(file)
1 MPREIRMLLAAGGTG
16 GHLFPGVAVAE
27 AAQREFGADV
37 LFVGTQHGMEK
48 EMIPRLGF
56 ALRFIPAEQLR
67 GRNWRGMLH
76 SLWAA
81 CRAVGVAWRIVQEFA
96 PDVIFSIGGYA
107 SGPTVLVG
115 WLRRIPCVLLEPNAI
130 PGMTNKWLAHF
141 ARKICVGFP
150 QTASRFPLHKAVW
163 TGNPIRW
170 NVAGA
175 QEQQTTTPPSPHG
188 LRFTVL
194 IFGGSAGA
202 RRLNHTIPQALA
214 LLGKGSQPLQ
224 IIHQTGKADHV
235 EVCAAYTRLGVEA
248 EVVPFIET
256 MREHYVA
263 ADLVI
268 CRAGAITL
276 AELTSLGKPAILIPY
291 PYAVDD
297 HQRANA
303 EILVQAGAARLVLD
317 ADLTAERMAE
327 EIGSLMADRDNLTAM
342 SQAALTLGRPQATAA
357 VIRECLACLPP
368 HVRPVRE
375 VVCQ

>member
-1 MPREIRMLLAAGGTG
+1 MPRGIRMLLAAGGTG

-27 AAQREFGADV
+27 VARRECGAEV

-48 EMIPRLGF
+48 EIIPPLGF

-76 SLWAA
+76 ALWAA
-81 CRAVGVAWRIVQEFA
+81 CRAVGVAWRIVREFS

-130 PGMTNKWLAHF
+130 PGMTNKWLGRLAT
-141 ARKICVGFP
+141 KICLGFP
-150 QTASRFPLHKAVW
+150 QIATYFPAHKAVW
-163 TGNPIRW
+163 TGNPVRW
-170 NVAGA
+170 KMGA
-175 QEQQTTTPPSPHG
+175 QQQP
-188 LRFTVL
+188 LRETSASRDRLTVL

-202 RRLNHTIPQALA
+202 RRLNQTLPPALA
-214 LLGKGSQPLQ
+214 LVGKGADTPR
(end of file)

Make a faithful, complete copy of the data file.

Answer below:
1 MPREIRMLLAAGGTG
16 GHLFPGVAVAE
27 AAQREFGADV
37 LFVGTQHGMEK
48 EMIPRLGF
56 ALRFIPAEQLR
67 GRNWRGMLH
76 SLWAA
81 CRAVGVAWRIVQEFA
96 PDVIFSIGGYA
107 SGPTVLVG
115 WLRRIPCVLLEPNAI
130 PGMTNKWLAHF
141 ARKICVGFP
150 QTASRFPLHKAVW
163 TGNPIRW
170 NVAGA
175 QEQQTTTPPSPHG
188 LRFTVL
194 IFGGSAGA
202 RRLNHTIPQALA
214 LLGKGSQPLQ
224 IIHQTGKADHV
235 EVCAAYTRLGVEA
248 EVVPFIET
256 MREHYVA
263 ADLVI
268 CRAGAITL
276 AELTSLGKPAILIPY
291 PYAVDD
297 HQRANA
303 EILVQAGAARLVLD
317 ADLTAERMAE
327 EIGSLMADRDNLTAM
342 SQAALTLGRPQATAA
357 VIRECLACLPP
368 HVRPVRE
375 VVCQ

>member
-1 MPREIRMLLAAGGTG
+1 MPRGIRMLLAAGGTG

-27 AAQREFGADV
+27 VARRECGAEV

-48 EMIPRLGF
+48 EIIPPLGF

-76 SLWAA
+76 ALWAA
-81 CRAVGVAWRIVQEFA
+81 CRAVGVAWRIVREFS

-130 PGMTNKWLAHF
+130 PGMTNKWLGRLAT
-141 ARKICVGFP
+141 KICLGFP
-150 QTASRFPLHKAVW
+150 QIATYFPAHKAVW
-163 TGNPIRW
+163 TGNPVRW
-170 NVAGA
+170 KMGA
-175 QEQQTTTPPSPHG
+175 QQQP
-188 LRFTVL
+188 LRETSASRDRLTVL

-202 RRLNHTIPQALA
+202 RRLNQTLPPALA
-214 LLGKGSQPLQ
+214 LVGKGADTPR